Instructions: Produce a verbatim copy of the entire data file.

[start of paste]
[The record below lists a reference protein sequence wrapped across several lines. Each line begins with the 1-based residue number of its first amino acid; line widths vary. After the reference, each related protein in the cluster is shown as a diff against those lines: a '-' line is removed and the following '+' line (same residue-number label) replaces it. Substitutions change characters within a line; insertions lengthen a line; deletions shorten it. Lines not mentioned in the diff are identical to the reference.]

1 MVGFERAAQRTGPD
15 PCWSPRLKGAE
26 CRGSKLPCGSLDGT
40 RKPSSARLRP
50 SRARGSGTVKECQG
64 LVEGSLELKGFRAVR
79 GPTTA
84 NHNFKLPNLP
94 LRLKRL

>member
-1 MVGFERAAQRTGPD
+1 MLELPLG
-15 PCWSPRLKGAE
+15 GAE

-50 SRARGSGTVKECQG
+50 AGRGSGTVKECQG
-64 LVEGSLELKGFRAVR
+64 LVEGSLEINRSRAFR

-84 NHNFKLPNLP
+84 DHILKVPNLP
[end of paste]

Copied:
[The record below lists a reference protein sequence wrapped across several lines. Each line begins with the 1-based residue number of its first amino acid; line widths vary. After the reference, each related protein in the cluster is shown as a diff against those lines: a '-' line is removed and the following '+' line (same residue-number label) replaces it. Substitutions change characters within a line; insertions lengthen a line; deletions shorten it. Lines not mentioned in the diff are identical to the reference.]

1 MVGFERAAQRTGPD
15 PCWSPRLKGAE
26 CRGSKLPCGSLDGT
40 RKPSSARLRP
50 SRARGSGTVKECQG
64 LVEGSLELKGFRAVR
79 GPTTA
84 NHNFKLPNLP
94 LRLKRL

>member
-1 MVGFERAAQRTGPD
+1 MLELPLG
-15 PCWSPRLKGAE
+15 GAE

-50 SRARGSGTVKECQG
+50 AGRGSGTVKECQG
-64 LVEGSLELKGFRAVR
+64 LVEGSLEINRSRAFR

-84 NHNFKLPNLP
+84 DHILKVPNLP